In any given context it seems like what’s best changes depending on the mix of phono cartridges, power cords, and amplifiers. I’m working on the review for the Sophia Electric 91-01 300B mono amplifier right now, and when I’m running the Acoustic Revive power cords on them combined with the Clearaudio Virtuoso Wood phono cartridge, the result is simply stunning. But a CS660P with the EMT TSD-15 combined with a Robusto power cord is also mind blowing on the Westminsters (listening to it right now on a Pink Floyd LP courtesy of Cindy), even though Kara’s 50A betters it in the low frequency presentation and with a slightly mellower and sweeter overall balance.

      My opinion of the CS660P hasn’t changed at all, it’s a great amp, and remains my reference now and probably in the future. But the KE 50A deserves the praise, it’s a very special amplifier.



      • Hi Jeff, thank you for the great feedback.

        Can you mail me your email adress, i have some questions about leben and such but i have misplaced your mail adress or have wrong one right now…


    • Hi Jarkko

      Regarding the Leben 660. If you use EH 6CA7 insted of the 6n3cE , you will have faster and tighter bass and more transparent top. the EH 6ca7 have greater dynamics than the 6n3cE tubes

      • Hi Ket, thanks for the tip!
        How is the 6ca7 tube othervice balanced compared to 6n3ce? I mean is it as “musical” and beautiful sounding?

        Truth speaking i have allready decided to go with cs660p, after all its function of price/what i really need in my system. And there is delicious modifying options as well… (coupling capasitors, fuse, etc)

  2. Hi Jeff,

    Just a quick note to thank you for turning the spotlight toward Kara Chaffee and her stupendously good 50A monoblock power amplifier product. I would love to have heard the shootout in your system between the Chaffee 50A amps, the Citation amps, and the Leben amps.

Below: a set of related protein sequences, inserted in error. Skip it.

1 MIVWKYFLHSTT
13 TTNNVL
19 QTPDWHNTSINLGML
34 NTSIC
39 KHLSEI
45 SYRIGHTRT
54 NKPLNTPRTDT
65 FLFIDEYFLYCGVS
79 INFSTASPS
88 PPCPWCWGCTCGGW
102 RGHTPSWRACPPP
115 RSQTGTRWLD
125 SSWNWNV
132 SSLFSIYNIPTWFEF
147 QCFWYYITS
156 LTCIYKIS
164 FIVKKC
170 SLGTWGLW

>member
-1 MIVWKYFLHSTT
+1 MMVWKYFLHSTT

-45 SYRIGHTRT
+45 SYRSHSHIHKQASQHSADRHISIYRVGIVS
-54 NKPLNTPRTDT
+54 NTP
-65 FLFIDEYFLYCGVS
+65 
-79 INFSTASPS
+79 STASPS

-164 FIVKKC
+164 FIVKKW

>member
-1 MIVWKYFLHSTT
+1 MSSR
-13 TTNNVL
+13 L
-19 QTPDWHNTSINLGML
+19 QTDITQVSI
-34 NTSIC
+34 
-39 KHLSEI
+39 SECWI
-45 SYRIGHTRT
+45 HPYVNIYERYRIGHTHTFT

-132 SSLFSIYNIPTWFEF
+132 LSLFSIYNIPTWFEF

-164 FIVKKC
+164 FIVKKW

I have had the opportunity to hear Kara’s 50A amplifier product in quite a few systems now, and have yet to hear better power amplifiers, including single ended triode amps. I’m saving to buy a pair of 50A amps. There will be a pair of 50A amps in my future.

    I’ve heard Kara’s 50A amplifiers in direct comparison with other highly regarded amplifiers, both tube and solid state, push-pull and SET, driving everything from high efficiency coaxial full range speakers like your Tannoy Westminsters, and Stephaen Harrell’s 604 “Dream Speakers,” to lower efficiencey full range speakers, like the Alon Circes and big monster Dunleavy direct radiators, to super high efficiency all horn systems, like Ron Barbee’s highly refined version of the Klipsch Horns, and the Po’ Boys (inspired by the Cogent speakers, and produced by the Bad Boys Benovlent Association). In these comparisons, Kara’s 50A amps always provide a more musical experience than other great amplifiers being compared to.

    You would think the high efficiency horn systems would like a nice SET amp. Maybe, but they are more musical with the 50A.

    Kara’s 50A amplifers produce music and get out the way. They are clear, steady, and even handed. They effortlessly wade through all kinds of program material. They seem to have no character of thier own. Kara says they are “even-handed.”

    Kara has a refined ear, extremely high standards of design and construction, enormous amplifier design and construction know-how, and a tremendous knowledge of available components . She never quits until she has it right. Then she goes further. She has voiced the 50A beautifully.

    Kara is an American National Treasure. To those who seek better sound, I would say this: For some imponderable reason (maybe the glut of junk Chinese amps or big power, big production, big advertising solid state crap), Kara has not been neither completely discovered, nor appropriately appreciated. Other folks loss, your gain. Save yourself the pain and the lost musical enjoment of going through the next four pairs of not-quite-right power amplifiers (each very good, but . . .). Get Kara to build you a pair of Chaffee Engineering 50A amplifiers . . . and then sit back and have a wonderful time for the rest of your life. Oh, and check out of my interview of Kara in Issue No. 12 of the Hi-Fi Reader print magazine.

    Warm Regards,
    Pete Riggle

    • Hey bro Pido,

      Thanks for the cool comment, and all I can say is that you are right on: Kara Chaffee is absolutely an American National Treasure, and in my opinion, having listened to many, many, world class amps, that Kara is easily one of top two or three audio electronics designers specializing in vacuum tubes in the world today. A lot of people don’t know that about Kara, as you point out, which is a shame, because they’re really missing out on something special.